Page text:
TYRE, Lebanon: In Tyre, the city’s past is very much present. A fisherman in shallow waters stands near massive stone columns that are only partially covered by the Mediterranean.
In shallower waters, a man who appears to be snorkeling startles upon approach, as it becomes clear he is actually sifting for small treasures.Above the water rises a road bordered by stone columns. There are fragments of mosaic on the road, and vegetation grows freely within Roman baths and an amphitheater. A few tourists are reading from a guidebook before entering the site.
Tyre’s heritage isn’t just known by locals, as the presence of foreign tourists suggests. It is, in fact, a UNESCO World Heritage Site. But recently, reports have emerged that the ancient sites of the city once visited by Herodotus are in danger due to, among other factors, a lack of conservation. It’s been said UNESCO is considering revoking the city’s valued status. While these accounts contain kernels of truth, they have largely ignored the fact that Tyre is in the midst of a major conservation project. As to the question of city’s UNESCO status, it seems to have largely stemmed from bureaucratic error.
Hasan Dbouk, the mayor of Tyre, is clearly proud of the city’s history. If Tyre were taken off the list of World Heritage Sites, “we of course will lose,” he says. “But our loss will be small, compared to the loss to world heritage.”
Dbouk says he heard about the potential change in status through statements made by Maha al-Khalil Chalabi, of the International Association to Save Tyre. But it all seems to have started with two recent decisions issued by the UNESCO World Heritage Committee.
In advance of a meeting this June, the committee issued a set of draft decisions. The draft about Tyre made the city’s conservation situation out to be dire. It expressed a variety of concerns, including major and often illegal urban development and insufficient maintenance of sites. These concerns were based on past reports, as the draft said Lebanon had not submitted a “state of conservation report” as is requested by all states involved in the World Heritage scheme.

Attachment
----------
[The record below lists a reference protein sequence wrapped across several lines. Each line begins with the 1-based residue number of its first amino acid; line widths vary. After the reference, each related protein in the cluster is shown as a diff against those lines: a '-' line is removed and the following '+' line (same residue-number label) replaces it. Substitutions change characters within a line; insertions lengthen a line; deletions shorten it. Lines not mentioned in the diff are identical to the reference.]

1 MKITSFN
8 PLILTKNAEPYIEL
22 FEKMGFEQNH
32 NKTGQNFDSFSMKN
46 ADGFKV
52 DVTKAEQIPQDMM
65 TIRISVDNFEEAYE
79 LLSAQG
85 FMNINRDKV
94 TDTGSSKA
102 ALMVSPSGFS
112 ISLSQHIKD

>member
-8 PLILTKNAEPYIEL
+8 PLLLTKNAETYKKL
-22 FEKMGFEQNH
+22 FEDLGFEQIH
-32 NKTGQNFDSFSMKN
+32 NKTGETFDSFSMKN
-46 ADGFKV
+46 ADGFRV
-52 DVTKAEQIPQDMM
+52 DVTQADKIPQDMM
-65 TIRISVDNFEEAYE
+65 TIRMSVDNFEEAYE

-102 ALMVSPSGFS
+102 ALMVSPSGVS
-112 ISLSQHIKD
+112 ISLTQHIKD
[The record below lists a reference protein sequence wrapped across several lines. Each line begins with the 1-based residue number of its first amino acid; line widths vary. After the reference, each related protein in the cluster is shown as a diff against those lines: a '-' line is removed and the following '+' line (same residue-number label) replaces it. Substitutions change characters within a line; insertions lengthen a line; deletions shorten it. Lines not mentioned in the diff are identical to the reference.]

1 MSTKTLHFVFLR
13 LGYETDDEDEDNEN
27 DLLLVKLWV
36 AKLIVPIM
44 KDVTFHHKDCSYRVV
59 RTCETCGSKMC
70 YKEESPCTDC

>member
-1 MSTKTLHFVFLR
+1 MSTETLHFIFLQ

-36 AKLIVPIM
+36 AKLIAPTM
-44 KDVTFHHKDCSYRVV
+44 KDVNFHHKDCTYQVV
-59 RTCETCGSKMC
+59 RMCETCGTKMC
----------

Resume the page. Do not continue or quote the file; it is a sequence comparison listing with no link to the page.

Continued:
The Culture Ministry controls the archaeological sites in Tyre, and according to sources there who are familiar with the situation, Lebanon did in fact submit a report on current works, but it was sent to the wrong forwarding party. Once they realized the error, the officials say they rushed a new report to UNESCO in advance of the June meeting.
This is reflected in UNESCO’s final June decision, which does not mention all of its previous concern. It does ask the country to submit an update by February 2012, “with a view to considering, in the case of confirmation of the ascertained potential danger to Outstanding Universal Value, the possible inscription of the property on the List of World Heritage in Danger.”
The sources say they are in communication with UNESCO officials, will submit the requested update, and have invited UNESCO experts to visit Tyre on Oct. 2.
All of this doesn’t mean Tyre’s heritage is not in danger. At the archaeological site in Bass, which includes numerous sarcophagi and a massive sandstone arch said to be built during the reign of Emperor Hadrian in the second century A.D., the heads of stone figures carved on some tombs have been chipped off by grave robbers. Empty bottles mix with bones inside some graves. Outdated restorations that used iron bars as reinforcements are rusty and expanding in the structures they are meant to hold up.
Illegal buildings rise out of the neighboring Bass Palestinian refugee camp because there is no space for the population to grow, Dbouk says, and trash from the new buildings is finding its way into the archaeological site.
But workers can be seen building a wall to separate the Bass site from the camp. They are part of a major conservation project that is under way in Tyre, an effort that complicates the UNESCO debate.
The scheme is called the Cultural Heritage and Urban Development Project. It is currently focusing on the city’s old port, but also deals with other sites around the city.
Funded by the French Development Agency, the Italian government, the World Bank, and the Lebanese government, CHUD projects are notable for their connection to UNESCO – they only exist in Lebanese areas marked as UNESCO World Heritage Sites.
Maha al-Khalil Chalabi, of the International Association to Save Tyre, is a critic of the CHUD scheme. In a statement, she called the port project “chaotic,” and said that a planned new building “will be built on an illegal site and conflicts with the architecture of Tyre’s maritime façade … the development threatens to put Tyre … on the list of endangered cultural heritage.
For his part, Dbouk believes talk of removing Tyre from its list of heritage, in addition to taking “millions of dollars” of funding out of the CHUD project, isn’t helping the situation of a city that needs more assistance.
“Instead of being passive, [UNESCO] can provide advice and help. It the aim is conservation, help in conservation; everyone knows that we do not have enough money for this … And if there is a lack of capacity, they can help in building capacity. They shouldn’t just deal with this [issue] by signing a paper.”